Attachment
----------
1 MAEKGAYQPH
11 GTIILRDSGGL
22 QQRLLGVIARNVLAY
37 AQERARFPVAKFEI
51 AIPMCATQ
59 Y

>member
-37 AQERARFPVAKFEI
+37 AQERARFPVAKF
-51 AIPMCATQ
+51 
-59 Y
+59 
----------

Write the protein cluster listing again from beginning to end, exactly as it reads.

1 MAEKGAYQPH
11 GTIILRDSGGL
22 QQRLLGVIARNVLAY
37 AQERARFPVAKFEI
51 AIPMCATQ
59 Y

>member
-37 AQERARFPVAKFEI
+37 AQERARFPVAKF
-51 AIPMCATQ
+51 
-59 Y
+59 